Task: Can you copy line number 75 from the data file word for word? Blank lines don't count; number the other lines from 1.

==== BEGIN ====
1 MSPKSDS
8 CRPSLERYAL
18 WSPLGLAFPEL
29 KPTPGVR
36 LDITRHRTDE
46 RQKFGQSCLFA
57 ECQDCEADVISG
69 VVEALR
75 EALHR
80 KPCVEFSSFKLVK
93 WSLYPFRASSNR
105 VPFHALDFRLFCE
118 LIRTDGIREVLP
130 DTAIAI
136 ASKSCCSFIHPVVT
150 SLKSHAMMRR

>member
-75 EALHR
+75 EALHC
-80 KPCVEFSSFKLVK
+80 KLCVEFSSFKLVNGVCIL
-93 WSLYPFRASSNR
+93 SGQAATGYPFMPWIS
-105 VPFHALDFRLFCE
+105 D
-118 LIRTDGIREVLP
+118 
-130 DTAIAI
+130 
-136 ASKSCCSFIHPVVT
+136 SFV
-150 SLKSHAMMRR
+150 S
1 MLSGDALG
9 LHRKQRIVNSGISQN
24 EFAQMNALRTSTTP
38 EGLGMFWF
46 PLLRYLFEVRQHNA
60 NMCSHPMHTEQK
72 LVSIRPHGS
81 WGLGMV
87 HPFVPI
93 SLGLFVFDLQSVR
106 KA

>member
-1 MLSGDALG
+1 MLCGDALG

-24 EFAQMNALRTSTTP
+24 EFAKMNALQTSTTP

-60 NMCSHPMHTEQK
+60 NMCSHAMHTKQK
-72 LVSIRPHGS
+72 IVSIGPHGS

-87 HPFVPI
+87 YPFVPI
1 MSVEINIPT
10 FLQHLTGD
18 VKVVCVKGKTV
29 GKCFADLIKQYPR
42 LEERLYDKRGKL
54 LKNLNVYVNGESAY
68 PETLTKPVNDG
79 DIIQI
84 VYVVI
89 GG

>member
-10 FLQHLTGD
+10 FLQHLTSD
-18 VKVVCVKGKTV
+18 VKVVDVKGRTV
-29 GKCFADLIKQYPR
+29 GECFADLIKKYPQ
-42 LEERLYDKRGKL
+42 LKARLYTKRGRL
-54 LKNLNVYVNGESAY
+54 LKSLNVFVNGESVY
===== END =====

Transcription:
-54 LKNLNVYVNGESAY